Surreybat's picture

Fly on cherry tree

Observed: 22nd April 2011 By: SurreybatSurreybat’s reputation in Invertebrates
IMG_4488
Description:

This morning we saw a group of these flies with amazingly long antennas flying around the branches of a cherry tree in our garden. The mode of flight was rather like a midge - up and down. The size of the body was about 10mm. Although the submitted photo is blurry it clearly shows the distinctive antenna. Other photos are available showing different aspects. The underside was very hairy and the wings also appeared feathered from below.

Identifications
Species interactions

No interactions present.

Species with which a longhorn moth (Adela reaumurella) interacts

Comments

JonathanWallace's picture

Hi Martin There are several

Hi Martin
There are several species of Adela with long antennae and also some other micro moth genera in which males have long antennae (e.g. Nematopogon and Nemophora). Is it possible to be certain that this is A. reamurella and if so what are the clinching characters?
Regards

Jonathan Wallace

Martin Harvey's picture

Adela

Jonathan, that's a good question, and I have to admit that from this photo it's hard to absolutely certain, but the colour, shape and time of year all point towards Adela reaumurella as the most likely in my opinion. I think the photo does show that the hairs on top of the head are black, which rules out some of the other Adela species, the colour is wrong for Nematopogon and most of the Nemophora species fly later in the year.

It could be one of the other Adela species, but A. cuprella is usually found around sallow trees, and A. rufimitrella is a scarcer species that usually flies a bit later than reaumurella (although they do overlap). A. reaumurella is the one that is by far the most numerous and likely to be seen 'swarming' in a garden at this time of year.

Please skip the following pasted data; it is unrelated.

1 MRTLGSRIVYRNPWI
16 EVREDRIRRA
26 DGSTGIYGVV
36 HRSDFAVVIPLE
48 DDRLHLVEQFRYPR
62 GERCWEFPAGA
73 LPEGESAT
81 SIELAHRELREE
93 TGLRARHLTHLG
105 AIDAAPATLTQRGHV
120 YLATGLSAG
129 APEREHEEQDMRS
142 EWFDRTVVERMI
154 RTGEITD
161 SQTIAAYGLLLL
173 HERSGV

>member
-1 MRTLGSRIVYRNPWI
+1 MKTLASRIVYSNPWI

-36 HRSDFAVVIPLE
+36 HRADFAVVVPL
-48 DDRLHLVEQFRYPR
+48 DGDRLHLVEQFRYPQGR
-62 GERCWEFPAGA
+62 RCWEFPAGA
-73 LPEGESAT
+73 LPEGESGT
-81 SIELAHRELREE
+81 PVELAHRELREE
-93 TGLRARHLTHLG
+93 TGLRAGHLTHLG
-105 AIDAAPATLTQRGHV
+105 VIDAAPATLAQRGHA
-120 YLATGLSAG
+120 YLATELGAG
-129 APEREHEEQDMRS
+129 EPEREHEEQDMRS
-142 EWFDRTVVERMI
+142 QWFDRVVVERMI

So you are right that my ID is based on a certain degree of circumstantial evidence, and I've gone further than the photographic evidence strictly shows, but I think it is very likely that this is A. reamurella (but perhaps I shouldn't have chosen "I'm as sure as I can be"). Feel free to add a further ID if you think the room for doubt is too great!

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Entomologist and biological recorder

JonathanWallace's picture

Hi Martin Thanks for the

Hi Martin
Thanks for the rapid and helpful reply. I am sure your reasoning is sound and I certainly don't have an alternative ID to add. My question was really intended to just understand how you had arrived at your ID. iSpot is a great resource for learning and it's helpful when the more obscure species are identified to get the reasoning for the ID explained.
Cheers

Jonathan Wallace